The forest certification process is designed to provide independent verification to buyers and users of forest-based products that the wood raw material used for the products they buy is legally sourced and originates from sustainably managed forests.
Certified forests are to meet clearly defined prescribed standards and criteria of sustainability, which are defined in open and transparent stakeholder processes. System audits are conducted by independent third-party verifiers.
Forest certification is an effective tool to combat deforestation and illegal logging. Wherever applied, it promotes good governance, due diligence and social justice. However, the sustainability challenge remains considerable as globally only about 10% of the world’s forests are certified. Every effort should be made to increase the amount of certified forests worldwide.
The two main global forest certification schemes are the PEFC™ (Programme for the Endorsement of Forest Certification) and the FSC® (Forest Stewardship Council).
Both the PEFC and FSC are international, non-profit, non-governmental organisations dedicated to promoting legal and sustainable forest management through independent third-party certification. Moreover, both have internationally agreed principles to ensure that timber is produced with respect for the highest ecological, social and ethical standards.
From an ecological point of view, there are no major differences between PEFC and FSC. PEFC-based schemes are more common in non-industrial, private and small-scale forests whereas FSC is more common in large-scale forestry.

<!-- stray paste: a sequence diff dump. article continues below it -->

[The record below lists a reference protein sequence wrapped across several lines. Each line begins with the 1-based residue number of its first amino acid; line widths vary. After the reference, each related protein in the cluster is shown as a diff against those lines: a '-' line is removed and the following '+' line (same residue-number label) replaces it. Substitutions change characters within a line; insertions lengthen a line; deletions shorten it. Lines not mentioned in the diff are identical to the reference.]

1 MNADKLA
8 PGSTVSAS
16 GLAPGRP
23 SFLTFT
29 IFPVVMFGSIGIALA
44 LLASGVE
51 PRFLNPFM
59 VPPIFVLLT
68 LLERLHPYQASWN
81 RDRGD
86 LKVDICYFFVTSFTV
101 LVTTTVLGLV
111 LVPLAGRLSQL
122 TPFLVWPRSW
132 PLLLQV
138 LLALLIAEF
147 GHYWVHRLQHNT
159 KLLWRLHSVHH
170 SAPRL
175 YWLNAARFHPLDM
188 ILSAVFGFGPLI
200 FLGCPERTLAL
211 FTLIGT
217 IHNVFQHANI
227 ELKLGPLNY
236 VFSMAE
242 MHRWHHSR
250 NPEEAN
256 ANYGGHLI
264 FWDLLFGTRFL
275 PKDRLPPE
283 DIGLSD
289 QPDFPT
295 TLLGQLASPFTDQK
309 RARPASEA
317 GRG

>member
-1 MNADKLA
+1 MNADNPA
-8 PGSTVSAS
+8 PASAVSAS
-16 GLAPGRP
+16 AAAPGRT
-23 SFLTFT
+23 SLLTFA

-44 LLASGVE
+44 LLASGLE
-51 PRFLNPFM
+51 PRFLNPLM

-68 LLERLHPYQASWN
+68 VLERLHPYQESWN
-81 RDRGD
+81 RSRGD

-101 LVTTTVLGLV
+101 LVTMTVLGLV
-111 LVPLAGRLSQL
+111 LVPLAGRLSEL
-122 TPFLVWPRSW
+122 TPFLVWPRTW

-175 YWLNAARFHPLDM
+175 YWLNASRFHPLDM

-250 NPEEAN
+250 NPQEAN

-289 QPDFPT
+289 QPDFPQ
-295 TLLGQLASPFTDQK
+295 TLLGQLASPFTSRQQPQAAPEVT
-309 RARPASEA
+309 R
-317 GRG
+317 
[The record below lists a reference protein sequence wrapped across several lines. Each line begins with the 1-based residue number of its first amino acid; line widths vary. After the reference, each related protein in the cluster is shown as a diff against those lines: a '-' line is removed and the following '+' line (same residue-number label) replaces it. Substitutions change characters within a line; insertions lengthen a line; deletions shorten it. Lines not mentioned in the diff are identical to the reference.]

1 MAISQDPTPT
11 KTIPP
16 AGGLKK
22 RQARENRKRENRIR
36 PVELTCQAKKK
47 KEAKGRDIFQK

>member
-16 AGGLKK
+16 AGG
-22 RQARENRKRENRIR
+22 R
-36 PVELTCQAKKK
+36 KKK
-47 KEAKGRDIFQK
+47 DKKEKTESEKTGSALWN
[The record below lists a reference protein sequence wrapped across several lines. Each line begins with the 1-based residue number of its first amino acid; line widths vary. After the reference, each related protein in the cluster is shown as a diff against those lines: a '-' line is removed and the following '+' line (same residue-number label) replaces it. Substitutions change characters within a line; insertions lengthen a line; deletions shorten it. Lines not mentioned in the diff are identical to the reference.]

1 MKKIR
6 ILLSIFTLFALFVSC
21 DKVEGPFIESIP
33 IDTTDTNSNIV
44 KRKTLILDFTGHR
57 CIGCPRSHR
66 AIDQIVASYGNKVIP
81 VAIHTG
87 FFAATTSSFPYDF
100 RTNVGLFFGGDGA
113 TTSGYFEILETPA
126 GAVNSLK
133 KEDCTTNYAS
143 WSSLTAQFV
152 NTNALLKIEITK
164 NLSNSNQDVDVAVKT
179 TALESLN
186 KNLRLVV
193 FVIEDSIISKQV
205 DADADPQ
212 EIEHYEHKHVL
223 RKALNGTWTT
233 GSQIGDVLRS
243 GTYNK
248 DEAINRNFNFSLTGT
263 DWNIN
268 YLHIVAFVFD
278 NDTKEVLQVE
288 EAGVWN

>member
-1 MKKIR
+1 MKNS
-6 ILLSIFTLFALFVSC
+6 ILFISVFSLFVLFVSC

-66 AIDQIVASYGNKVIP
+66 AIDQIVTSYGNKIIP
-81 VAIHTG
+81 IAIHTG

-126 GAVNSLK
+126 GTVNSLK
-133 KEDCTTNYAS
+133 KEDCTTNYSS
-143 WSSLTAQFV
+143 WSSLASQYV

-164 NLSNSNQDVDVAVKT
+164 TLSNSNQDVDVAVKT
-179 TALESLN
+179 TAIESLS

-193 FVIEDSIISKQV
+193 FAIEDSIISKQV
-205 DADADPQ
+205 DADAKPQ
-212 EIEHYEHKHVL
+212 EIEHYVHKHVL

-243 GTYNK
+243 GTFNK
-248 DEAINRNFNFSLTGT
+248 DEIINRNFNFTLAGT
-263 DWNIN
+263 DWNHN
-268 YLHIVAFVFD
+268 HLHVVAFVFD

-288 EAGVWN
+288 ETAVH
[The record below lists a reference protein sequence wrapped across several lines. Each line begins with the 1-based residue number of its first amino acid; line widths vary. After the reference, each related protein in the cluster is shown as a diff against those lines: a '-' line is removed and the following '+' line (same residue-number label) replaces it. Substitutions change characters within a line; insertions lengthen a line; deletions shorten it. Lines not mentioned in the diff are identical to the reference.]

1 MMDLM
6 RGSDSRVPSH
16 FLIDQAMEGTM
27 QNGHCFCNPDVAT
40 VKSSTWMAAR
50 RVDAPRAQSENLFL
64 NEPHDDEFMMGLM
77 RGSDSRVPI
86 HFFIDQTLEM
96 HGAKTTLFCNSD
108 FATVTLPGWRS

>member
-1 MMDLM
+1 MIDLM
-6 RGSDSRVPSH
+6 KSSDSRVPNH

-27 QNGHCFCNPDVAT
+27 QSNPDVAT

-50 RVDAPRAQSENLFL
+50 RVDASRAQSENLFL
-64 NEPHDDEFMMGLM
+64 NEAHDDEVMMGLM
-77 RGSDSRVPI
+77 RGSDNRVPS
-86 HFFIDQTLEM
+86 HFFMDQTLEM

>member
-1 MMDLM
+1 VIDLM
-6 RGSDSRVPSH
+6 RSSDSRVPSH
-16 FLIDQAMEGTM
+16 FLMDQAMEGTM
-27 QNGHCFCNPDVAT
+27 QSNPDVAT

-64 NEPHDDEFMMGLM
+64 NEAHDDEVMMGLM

UPM’s forest certification rules set the basis for the use of forest certification as a tool to promote sustainable forest management practices in forestry and wood sourcing activities.
Knowing the origin of the wood is a fundamental prerequisite for responsible wood sourcing. The traceability and certified CoC systems ensure that the origin of wood is always known, the wood originates from legal and sustainable sources, and that the amount of certified wood is properly documented. In 2015, of all wood and wood fibre used in UPM’s production units, 84% was certified.
UPM CoC and Forest management certificates can be found from UPM's Certificate Finder.
The majority of the privately owned forests under UPM management are certified by the PEFC in Finland, and by the FSC and PEFC in in Uruguay. UPM offers private forest owners PEFC and FSC group certificates in Finland and FSC in Uruguay.
Over the years UPM has actively participated in updating and developing forest certification standards and standardisation processes. UPM maintains that credible forest certification schemes and standards have to be based on internationally accepted principles of sustainable forestry, and local circumstances are to be taken into account in criteria setting. Moreover, criteria have to be clear, objective and measurable. The standards must allow cost-effective implementation, and the verification has to be carried out by an independent third party. The standard setting processes should be open and consensus-seeking by nature, and rest on balanced stakeholder participation.
Forest certification systems cover the forest product chains from the forest to the end-use.